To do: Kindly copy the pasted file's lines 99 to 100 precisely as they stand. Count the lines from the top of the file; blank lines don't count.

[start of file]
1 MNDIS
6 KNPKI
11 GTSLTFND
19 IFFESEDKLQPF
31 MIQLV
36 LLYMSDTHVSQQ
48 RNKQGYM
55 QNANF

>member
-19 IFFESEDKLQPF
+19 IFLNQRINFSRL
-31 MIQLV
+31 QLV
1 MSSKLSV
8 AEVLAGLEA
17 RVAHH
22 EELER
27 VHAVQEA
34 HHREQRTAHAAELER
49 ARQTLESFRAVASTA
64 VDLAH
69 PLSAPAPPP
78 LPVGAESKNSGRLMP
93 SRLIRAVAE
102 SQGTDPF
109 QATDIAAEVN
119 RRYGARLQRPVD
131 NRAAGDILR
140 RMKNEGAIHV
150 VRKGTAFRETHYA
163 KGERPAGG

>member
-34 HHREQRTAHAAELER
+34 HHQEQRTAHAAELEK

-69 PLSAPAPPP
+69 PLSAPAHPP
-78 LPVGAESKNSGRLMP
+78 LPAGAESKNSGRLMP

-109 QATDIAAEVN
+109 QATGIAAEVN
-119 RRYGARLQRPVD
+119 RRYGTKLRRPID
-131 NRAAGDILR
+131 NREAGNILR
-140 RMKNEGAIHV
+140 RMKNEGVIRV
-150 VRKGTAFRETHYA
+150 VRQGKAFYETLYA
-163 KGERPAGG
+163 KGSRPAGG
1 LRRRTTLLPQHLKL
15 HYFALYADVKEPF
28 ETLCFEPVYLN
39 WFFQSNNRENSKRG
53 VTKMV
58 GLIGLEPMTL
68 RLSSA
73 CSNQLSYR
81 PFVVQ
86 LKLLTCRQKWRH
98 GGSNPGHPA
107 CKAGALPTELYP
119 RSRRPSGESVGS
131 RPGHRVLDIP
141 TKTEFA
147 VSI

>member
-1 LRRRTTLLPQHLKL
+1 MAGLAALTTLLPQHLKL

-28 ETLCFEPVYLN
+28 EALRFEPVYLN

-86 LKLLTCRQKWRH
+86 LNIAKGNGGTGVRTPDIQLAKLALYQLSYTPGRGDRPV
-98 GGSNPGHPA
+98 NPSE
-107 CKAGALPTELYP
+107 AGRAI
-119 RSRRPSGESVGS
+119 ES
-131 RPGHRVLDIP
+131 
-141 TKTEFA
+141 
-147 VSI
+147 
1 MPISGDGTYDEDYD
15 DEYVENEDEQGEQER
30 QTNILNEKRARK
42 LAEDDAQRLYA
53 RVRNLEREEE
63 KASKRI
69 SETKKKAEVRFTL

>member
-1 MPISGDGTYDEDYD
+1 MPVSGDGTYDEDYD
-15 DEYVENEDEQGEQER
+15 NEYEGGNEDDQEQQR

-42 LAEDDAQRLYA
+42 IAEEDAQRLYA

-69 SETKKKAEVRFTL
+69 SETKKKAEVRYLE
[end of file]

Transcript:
+42 IAEEDAQRLYA

-69 SETKKKAEVRFTL